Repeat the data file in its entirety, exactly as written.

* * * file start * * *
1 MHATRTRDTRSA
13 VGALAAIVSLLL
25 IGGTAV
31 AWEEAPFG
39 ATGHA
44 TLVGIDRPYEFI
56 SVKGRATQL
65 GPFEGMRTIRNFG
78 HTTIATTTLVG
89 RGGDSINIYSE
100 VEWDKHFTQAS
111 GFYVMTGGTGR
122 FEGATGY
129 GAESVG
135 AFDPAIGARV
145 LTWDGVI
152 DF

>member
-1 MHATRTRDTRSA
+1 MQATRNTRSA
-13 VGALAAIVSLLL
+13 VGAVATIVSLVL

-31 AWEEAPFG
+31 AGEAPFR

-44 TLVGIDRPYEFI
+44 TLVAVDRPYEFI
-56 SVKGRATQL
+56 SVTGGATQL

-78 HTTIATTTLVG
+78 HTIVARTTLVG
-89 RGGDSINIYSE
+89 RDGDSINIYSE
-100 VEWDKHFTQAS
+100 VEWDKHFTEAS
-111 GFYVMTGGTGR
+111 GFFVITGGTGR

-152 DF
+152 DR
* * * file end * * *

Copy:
1 MHATRTRDTRSA
13 VGALAAIVSLLL
25 IGGTAV
31 AWEEAPFG
39 ATGHA
44 TLVGIDRPYEFI
56 SVKGRATQL
65 GPFEGMRTIRNFG
78 HTTIATTTLVG
89 RGGDSINIYSE
100 VEWDKHFTQAS
111 GFYVMTGGTGR
122 FEGATGY
129 GAESVG
135 AFDPAIGARV
145 LTWDGVI
152 DF

>member
-1 MHATRTRDTRSA
+1 MQATRNTRSA
-13 VGALAAIVSLLL
+13 VGAVATIVSLVL

-31 AWEEAPFG
+31 AGEAPFR

-44 TLVGIDRPYEFI
+44 TLVAVDRPYEFI
-56 SVKGRATQL
+56 SVTGGATQL

-78 HTTIATTTLVG
+78 HTIVARTTLVG
-89 RGGDSINIYSE
+89 RDGDSINIYSE
-100 VEWDKHFTQAS
+100 VEWDKHFTEAS
-111 GFYVMTGGTGR
+111 GFFVITGGTGR

-152 DF
+152 DR